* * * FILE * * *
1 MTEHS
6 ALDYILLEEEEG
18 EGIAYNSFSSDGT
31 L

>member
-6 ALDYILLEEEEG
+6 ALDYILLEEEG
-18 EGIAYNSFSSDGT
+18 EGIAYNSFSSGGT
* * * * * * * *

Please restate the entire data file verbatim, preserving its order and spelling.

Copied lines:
1 MTEHS
6 ALDYILLEEEEG
18 EGIAYNSFSSDGT
31 L

>member
-6 ALDYILLEEEEG
+6 ALDYILLEEEG
-18 EGIAYNSFSSDGT
+18 EGIAYNSFSSGGT